In May 2014, the FASB issued ASU 2014-09 related to the recognition of revenue from contracts with customers. The new revenue pronouncement creates a single source of revenue guidance for all companies in all industries and is more principles-based than current revenue guidance. The pronouncement provides a five-step model for a company to recognize revenue when it transfers control of goods or services to customers at an amount that reflects the consideration to which it expects to be entitled in exchange for those goods or services. The five steps are, (1) identify the contract with the customer, (2) identify the separate performance obligations in the contract, (3) determine the transaction price, (4) allocate the transaction price to the separate performance obligations and (5) recognize revenue when each performance obligation is satisfied. The pronouncement was originally effective for annual periods, and interim periods within those annual periods, beginning after December 15, 2016 using either a full retrospective approach for all periods presented in the period of adoption or a modified retrospective approach. Early adoption was not permitted. On July 9, 2015, the FASB approved a one-year deferral of the effective date of the update. The update is effective for interim and annual reporting periods in fiscal years beginning after December 15, 2017. Early adoption is now permitted as of the original effective date for interim and annual reporting periods in fiscal years beginning after December 15, 2016. In March 2016, the FASB issued ASU 2016-08 which amends the principal versus agent guidance in the revenue standard. In April 2016, the FASB issued ASU 2016-10 which clarifies when promised goods or services are separately identifiable in the revenue standard. In May 2016, the FASB issued ASU 2016-12 which provided narrow-scope improvements and practical expedients to the revenue standard. WesBanco is currently evaluating the impact of the adoption of this pronouncement on its Consolidated Financial Statements.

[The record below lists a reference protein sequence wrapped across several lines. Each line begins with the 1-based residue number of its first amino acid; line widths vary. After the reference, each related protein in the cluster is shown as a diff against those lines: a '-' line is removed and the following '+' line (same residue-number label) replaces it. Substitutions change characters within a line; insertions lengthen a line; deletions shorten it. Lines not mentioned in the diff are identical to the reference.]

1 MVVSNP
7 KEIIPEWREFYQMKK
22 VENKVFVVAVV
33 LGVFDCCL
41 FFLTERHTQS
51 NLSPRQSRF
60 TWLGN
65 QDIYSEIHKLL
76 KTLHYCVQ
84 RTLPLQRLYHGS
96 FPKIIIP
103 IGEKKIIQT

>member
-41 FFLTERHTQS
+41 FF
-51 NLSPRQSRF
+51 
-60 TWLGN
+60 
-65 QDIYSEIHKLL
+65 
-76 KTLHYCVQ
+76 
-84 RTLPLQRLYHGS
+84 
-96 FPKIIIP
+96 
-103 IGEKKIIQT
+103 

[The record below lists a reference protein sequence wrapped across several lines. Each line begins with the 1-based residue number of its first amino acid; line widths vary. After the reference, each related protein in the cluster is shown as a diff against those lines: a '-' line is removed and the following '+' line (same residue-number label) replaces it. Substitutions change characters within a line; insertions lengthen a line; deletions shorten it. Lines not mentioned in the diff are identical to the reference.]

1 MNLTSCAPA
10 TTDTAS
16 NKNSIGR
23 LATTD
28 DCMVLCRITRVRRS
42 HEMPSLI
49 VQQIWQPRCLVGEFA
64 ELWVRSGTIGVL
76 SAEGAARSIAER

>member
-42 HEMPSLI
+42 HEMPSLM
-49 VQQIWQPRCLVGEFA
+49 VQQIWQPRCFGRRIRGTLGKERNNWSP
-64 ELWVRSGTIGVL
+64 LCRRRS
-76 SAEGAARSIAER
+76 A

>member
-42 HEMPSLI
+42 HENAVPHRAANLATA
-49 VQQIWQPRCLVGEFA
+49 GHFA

NOTE 2. MERGERS AND ACQUISITIONS

On May 3, 2016, WesBanco and Your Community Bankshares, Inc. (“YCB”), a bank holding company headquartered in New Albany, Indiana with approximately $1.6 billion in assets and 33 branches, jointly announced that a definitive Agreement and Plan of Merger was executed providing for the merger of YCB with and into WesBanco. On the date of announcement, the transaction was valued at approximately $221.0 million. Under the terms of the Agreement and Plan of Merger, which has been approved by the board of directors of both companies, WesBanco will exchange a combination of its common stock and cash for YCB common stock. YCB shareholders will be entitled to receive 0.964 of a share of WesBanco common stock and cash in the amount of $7.70 per share for each share of YCB common stock for a total value of approximately $39.05 per share at the date of announcement. The receipt by YCB shareholders of shares of WesBanco common stock in exchange for their shares of YCB common stock is anticipated to qualify as a tax-free exchange. The acquisition is subject to the approvals of the appropriate banking regulatory authorities and the shareholders of YCB. It is expected that the transaction will be completed in the third or fourth quarter of 2016.